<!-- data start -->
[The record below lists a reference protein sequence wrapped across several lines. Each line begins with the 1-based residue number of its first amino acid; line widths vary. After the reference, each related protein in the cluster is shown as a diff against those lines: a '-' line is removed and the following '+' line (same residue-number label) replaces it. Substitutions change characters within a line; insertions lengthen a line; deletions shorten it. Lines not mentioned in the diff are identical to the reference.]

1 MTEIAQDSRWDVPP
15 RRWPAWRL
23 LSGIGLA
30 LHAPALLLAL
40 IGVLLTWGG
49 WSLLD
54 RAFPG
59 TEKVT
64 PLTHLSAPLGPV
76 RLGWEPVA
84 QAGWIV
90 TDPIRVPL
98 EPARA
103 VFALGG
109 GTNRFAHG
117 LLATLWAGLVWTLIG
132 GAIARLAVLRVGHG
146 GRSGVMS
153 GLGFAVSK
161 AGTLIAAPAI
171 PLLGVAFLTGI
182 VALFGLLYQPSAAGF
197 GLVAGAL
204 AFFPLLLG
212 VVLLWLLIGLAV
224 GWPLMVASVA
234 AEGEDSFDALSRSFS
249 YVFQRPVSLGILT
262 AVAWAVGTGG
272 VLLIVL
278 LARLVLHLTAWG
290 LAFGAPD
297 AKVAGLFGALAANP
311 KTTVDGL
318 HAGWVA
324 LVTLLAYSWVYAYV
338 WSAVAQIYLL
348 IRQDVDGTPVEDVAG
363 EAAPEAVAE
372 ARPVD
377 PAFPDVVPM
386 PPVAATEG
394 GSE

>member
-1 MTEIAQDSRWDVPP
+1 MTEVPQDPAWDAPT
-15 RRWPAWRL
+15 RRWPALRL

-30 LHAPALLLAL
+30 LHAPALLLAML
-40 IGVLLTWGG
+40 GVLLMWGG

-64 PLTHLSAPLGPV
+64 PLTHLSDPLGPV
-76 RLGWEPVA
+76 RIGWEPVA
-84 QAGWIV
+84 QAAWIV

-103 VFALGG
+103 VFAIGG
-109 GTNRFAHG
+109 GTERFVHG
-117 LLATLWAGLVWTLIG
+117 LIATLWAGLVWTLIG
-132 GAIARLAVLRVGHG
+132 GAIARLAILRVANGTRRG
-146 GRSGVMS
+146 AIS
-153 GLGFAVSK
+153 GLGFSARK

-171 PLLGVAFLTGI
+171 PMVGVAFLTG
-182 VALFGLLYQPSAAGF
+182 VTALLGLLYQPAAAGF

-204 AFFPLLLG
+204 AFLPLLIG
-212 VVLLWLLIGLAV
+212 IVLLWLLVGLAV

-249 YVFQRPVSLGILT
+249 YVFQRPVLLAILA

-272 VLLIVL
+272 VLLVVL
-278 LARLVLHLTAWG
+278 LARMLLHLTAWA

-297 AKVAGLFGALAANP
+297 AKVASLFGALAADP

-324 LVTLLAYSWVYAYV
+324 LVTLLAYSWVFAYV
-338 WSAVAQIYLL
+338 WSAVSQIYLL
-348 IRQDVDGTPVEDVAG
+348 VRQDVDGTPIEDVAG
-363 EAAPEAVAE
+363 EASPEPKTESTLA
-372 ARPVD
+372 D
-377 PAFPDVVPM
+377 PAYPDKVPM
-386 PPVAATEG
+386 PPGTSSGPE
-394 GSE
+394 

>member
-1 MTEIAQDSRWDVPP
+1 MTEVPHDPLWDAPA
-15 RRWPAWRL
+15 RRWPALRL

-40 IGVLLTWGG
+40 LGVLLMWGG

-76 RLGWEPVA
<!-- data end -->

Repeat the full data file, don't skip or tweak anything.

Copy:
[The record below lists a reference protein sequence wrapped across several lines. Each line begins with the 1-based residue number of its first amino acid; line widths vary. After the reference, each related protein in the cluster is shown as a diff against those lines: a '-' line is removed and the following '+' line (same residue-number label) replaces it. Substitutions change characters within a line; insertions lengthen a line; deletions shorten it. Lines not mentioned in the diff are identical to the reference.]

1 MTEIAQDSRWDVPP
15 RRWPAWRL
23 LSGIGLA
30 LHAPALLLAL
40 IGVLLTWGG
49 WSLLD
54 RAFPG
59 TEKVT
64 PLTHLSAPLGPV
76 RLGWEPVA
84 QAGWIV
90 TDPIRVPL
98 EPARA
103 VFALGG
109 GTNRFAHG
117 LLATLWAGLVWTLIG
132 GAIARLAVLRVGHG
146 GRSGVMS
153 GLGFAVSK
161 AGTLIAAPAI
171 PLLGVAFLTGI
182 VALFGLLYQPSAAGF
197 GLVAGAL
204 AFFPLLLG
212 VVLLWLLIGLAV
224 GWPLMVASVA
234 AEGEDSFDALSRSFS
249 YVFQRPVSLGILT
262 AVAWAVGTGG
272 VLLIVL
278 LARLVLHLTAWG
290 LAFGAPD
297 AKVAGLFGALAANP
311 KTTVDGL
318 HAGWVA
324 LVTLLAYSWVYAYV
338 WSAVAQIYLL
348 IRQDVDGTPVEDVAG
363 EAAPEAVAE
372 ARPVD
377 PAFPDVVPM
386 PPVAATEG
394 GSE

>member
-1 MTEIAQDSRWDVPP
+1 MTEVPQDPAWDAPT
-15 RRWPAWRL
+15 RRWPALRL

-30 LHAPALLLAL
+30 LHAPALLLAML
-40 IGVLLTWGG
+40 GVLLMWGG

-64 PLTHLSAPLGPV
+64 PLTHLSDPLGPV
-76 RLGWEPVA
+76 RIGWEPVA
-84 QAGWIV
+84 QAAWIV

-103 VFALGG
+103 VFAIGG
-109 GTNRFAHG
+109 GTERFVHG
-117 LLATLWAGLVWTLIG
+117 LIATLWAGLVWTLIG
-132 GAIARLAVLRVGHG
+132 GAIARLAILRVANGTRRG
-146 GRSGVMS
+146 AIS
-153 GLGFAVSK
+153 GLGFSARK

-171 PLLGVAFLTGI
+171 PMVGVAFLTG
-182 VALFGLLYQPSAAGF
+182 VTALLGLLYQPAAAGF

-204 AFFPLLLG
+204 AFLPLLIG
-212 VVLLWLLIGLAV
+212 IVLLWLLVGLAV

-249 YVFQRPVSLGILT
+249 YVFQRPVLLAILA

-272 VLLIVL
+272 VLLVVL
-278 LARLVLHLTAWG
+278 LARMLLHLTAWA

-297 AKVAGLFGALAANP
+297 AKVASLFGALAADP

-324 LVTLLAYSWVYAYV
+324 LVTLLAYSWVFAYV
-338 WSAVAQIYLL
+338 WSAVSQIYLL
-348 IRQDVDGTPVEDVAG
+348 VRQDVDGTPIEDVAG
-363 EAAPEAVAE
+363 EASPEPKTESTLA
-372 ARPVD
+372 D
-377 PAFPDVVPM
+377 PAYPDKVPM
-386 PPVAATEG
+386 PPGTSSGPE
-394 GSE
+394 

>member
-1 MTEIAQDSRWDVPP
+1 MTEVPHDPLWDAPA
-15 RRWPAWRL
+15 RRWPALRL

-40 IGVLLTWGG
+40 LGVLLMWGG

-76 RLGWEPVA